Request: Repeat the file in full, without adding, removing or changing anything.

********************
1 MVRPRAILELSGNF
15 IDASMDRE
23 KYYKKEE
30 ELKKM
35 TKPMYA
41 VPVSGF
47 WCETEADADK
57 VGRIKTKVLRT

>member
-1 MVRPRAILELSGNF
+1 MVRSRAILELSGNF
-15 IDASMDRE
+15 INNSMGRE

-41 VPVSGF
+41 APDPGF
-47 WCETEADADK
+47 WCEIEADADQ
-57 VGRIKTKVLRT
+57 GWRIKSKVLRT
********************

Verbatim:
1 MVRPRAILELSGNF
15 IDASMDRE
23 KYYKKEE
30 ELKKM
35 TKPMYA
41 VPVSGF
47 WCETEADADK
57 VGRIKTKVLRT

>member
-1 MVRPRAILELSGNF
+1 MVRSRAILELSGNF
-15 IDASMDRE
+15 INNSMGRE

-41 VPVSGF
+41 APDPGF
-47 WCETEADADK
+47 WCEIEADADQ
-57 VGRIKTKVLRT
+57 GWRIKSKVLRT